Father Brown's figure remained quite dark and still; but in that instant he had lost his head. His head was always most valuable when he had lost it. In such moments he put two and two together and made four million. Often the Catholic Church (which is wedded to common sense) did not approve of it. Often he did not approve of it himself. But it was real inspiration--important at rare crises--when whosoever shall lose his head the same shall save it.
"I think, sir," he said civilly, "that you have some silver in your pocket."
The tall gentleman stared. "Hang it," he cried, "if I choose to give you gold, why should you complain?"
"Because silver is sometimes more valuable than gold," said the priest mildly; "that is, in large quantities."
The stranger looked at him curiously. Then he looked still more curiously up the passage towards the main entrance. Then he looked back at Brown again, and then he looked very carefully at the window beyond Brown's head, still coloured with the after-glow of the storm. Then he seemed to make up his mind. He put one hand on the counter, vaulted over as easily as an acrobat and towered above the priest, putting one tremendous hand upon his collar.
"Stand still," he said, in a hacking whisper. "I don't want to threaten you, but--"
"I do want to threaten you," said Father Brown, in a voice like a rolling drum, "I want to threaten you with the worm that dieth not, and the fire that is not quenched."
"You're a rum sort of cloak-room clerk," said the other.
"I am a priest, Monsieur Flambeau," said Brown, "and I am ready to hear your confession."
The other stood gasping for a few moments, and then staggered back into a chair.
"Hallo, there!" called out the duke. "Have you seen anyone pass?"
The short figure did not answer the question directly, but merely said: "Perhaps I have got what you are looking for, gentlemen."
They paused, wavering and wondering, while he quietly went to the back of the cloak room, and came back with both hands full of shining silver, which he laid out on the counter as calmly as a salesman. It took the form of a dozen quaintly shaped forks and knives.
"You--you--" began the colonel, quite thrown off his balance at last. Then he peered into the dim little room and saw two things: first, that the short, black-clad man was dressed like a clergyman; and, second, that the window of the room behind him was burst, as if someone had passed violently through. "Valuable things to deposit in a cloak room, aren't they?" remarked the clergyman, with cheerful composure.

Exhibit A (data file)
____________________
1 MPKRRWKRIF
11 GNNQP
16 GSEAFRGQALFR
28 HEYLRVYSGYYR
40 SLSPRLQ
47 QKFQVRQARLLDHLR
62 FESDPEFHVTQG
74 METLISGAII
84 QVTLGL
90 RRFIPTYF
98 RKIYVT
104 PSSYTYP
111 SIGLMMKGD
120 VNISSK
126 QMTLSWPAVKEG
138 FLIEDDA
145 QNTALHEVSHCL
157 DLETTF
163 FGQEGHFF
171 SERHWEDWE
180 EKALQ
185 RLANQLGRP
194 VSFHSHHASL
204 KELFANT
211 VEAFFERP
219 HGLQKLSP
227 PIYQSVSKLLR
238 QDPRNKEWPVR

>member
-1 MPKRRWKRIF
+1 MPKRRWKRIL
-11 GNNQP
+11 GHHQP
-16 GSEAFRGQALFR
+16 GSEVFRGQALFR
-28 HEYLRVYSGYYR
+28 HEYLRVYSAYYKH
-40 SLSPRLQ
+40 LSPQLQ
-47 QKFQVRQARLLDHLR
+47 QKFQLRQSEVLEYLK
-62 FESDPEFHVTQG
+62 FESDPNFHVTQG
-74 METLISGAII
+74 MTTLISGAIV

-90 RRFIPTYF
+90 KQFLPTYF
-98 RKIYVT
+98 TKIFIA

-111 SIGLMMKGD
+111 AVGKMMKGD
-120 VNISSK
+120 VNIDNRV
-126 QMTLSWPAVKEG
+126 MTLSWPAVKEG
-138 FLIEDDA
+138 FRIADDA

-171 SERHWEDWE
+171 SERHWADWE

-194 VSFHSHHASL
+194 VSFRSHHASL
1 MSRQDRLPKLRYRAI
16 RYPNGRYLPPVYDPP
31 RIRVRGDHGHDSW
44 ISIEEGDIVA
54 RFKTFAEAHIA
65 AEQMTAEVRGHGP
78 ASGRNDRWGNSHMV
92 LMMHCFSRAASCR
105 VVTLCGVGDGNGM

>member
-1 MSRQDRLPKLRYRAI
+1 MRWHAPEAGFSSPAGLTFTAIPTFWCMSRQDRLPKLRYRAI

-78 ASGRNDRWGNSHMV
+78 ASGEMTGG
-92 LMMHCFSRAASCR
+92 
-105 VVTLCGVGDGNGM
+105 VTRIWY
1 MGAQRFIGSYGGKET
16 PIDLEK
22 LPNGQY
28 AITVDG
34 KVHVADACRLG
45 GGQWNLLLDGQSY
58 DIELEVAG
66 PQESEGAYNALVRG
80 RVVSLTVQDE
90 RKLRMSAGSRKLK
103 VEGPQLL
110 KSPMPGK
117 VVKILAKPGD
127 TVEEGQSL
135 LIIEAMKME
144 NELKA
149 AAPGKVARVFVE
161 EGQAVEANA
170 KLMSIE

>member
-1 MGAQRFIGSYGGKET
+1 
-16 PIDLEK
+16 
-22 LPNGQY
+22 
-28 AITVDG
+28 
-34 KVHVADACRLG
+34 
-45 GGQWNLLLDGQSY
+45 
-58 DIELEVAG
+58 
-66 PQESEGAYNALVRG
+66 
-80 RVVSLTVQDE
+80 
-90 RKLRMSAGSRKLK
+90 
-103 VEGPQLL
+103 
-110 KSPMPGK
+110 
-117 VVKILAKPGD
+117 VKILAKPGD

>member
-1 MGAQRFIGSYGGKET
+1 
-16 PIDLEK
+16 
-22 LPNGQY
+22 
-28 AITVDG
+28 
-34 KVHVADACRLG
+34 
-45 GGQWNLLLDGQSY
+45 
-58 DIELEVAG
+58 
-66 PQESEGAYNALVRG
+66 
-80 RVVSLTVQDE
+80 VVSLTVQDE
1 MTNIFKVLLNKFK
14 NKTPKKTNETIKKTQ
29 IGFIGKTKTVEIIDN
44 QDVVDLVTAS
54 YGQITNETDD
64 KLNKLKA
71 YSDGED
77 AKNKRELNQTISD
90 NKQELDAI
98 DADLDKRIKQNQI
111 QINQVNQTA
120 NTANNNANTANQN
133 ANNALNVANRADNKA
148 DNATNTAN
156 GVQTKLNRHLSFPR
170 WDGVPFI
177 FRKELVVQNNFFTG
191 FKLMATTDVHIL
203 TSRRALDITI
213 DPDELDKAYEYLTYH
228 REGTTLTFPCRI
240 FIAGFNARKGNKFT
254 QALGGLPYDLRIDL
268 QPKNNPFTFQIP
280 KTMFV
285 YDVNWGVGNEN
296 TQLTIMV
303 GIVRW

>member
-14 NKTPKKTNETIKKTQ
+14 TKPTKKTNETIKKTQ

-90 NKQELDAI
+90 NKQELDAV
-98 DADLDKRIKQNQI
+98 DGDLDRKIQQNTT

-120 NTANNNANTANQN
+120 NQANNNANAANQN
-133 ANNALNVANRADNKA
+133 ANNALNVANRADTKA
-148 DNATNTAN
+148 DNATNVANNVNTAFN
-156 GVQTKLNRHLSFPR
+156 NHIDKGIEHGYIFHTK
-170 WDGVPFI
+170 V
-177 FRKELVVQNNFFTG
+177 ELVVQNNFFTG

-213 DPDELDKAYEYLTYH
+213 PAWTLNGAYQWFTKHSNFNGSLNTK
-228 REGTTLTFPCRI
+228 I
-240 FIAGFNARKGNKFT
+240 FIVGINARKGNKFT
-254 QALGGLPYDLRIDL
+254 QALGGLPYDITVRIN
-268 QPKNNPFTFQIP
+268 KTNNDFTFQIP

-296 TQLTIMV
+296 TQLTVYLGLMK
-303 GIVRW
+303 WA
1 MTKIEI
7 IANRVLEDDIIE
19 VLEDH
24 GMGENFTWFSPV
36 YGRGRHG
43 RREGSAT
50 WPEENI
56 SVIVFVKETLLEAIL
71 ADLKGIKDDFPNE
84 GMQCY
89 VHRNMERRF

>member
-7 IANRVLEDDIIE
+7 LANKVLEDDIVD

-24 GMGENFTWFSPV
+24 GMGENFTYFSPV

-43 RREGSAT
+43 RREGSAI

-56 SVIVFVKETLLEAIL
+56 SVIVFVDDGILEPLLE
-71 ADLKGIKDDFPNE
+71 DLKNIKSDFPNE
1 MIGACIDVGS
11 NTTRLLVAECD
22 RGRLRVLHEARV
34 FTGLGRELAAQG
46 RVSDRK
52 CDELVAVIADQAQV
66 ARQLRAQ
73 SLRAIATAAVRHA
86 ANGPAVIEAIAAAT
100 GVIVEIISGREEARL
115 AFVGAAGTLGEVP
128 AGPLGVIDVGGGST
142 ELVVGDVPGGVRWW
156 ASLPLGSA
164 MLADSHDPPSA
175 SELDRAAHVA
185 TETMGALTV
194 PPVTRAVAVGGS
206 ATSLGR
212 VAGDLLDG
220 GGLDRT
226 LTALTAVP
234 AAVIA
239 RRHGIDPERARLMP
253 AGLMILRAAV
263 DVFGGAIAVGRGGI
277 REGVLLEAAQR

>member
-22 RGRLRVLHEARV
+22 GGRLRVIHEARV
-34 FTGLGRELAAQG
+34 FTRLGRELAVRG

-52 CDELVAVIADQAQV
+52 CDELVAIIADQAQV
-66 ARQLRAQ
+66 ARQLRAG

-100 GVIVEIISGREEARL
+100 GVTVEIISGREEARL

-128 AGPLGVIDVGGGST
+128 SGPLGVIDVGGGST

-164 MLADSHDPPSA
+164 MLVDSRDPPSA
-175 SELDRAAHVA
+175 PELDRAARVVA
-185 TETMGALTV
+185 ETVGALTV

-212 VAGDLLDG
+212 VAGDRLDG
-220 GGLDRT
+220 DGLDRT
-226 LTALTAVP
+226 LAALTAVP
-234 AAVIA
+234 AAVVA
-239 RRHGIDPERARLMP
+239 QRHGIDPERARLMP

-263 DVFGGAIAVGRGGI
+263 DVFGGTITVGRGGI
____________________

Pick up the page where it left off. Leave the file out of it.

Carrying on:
"Did--did you steal those things?" stammered Mr. Audley, with staring eyes.
"If I did," said the cleric pleasantly, "at least I am bringing them back again."
"But you didn't," said Colonel Pound, still staring at the broken window.
"To make a clean breast of it, I didn't," said the other, with some humour. And he seated himself quite gravely on a stool. "But you know who did," said the, colonel.
"I don't know his real name," said the priest placidly, "but I know something of his fighting weight, and a great deal about his spiritual difficulties. I formed the physical estimate when he was trying to throttle me, and the moral estimate when he repented."
"Oh, I say--repented!" cried young Chester, with a sort of crow of laughter.
Father Brown got to his feet, putting his hands behind him. "Odd, isn't it," he said, "that a thief and a vagabond should repent, when so many who are rich and secure remain hard and frivolous, and without fruit for God or man? But there, if you will excuse me, you trespass a little upon my province. If you doubt the penitence as a practical fact, there are your knives and forks. You are The Twelve True Fishers, and there are all your silver fish. But He has made me a fisher of men."
"Did you catch this man?" asked the colonel, frowning.
Father Brown looked him full in his frowning face. "Yes," he said, "I caught him, with an unseen hook and an invisible line which is long enough to let him wander to the ends of the world, and still to bring him back with a twitch upon the thread."
--from The Queer Feet, by G.K. Chesterton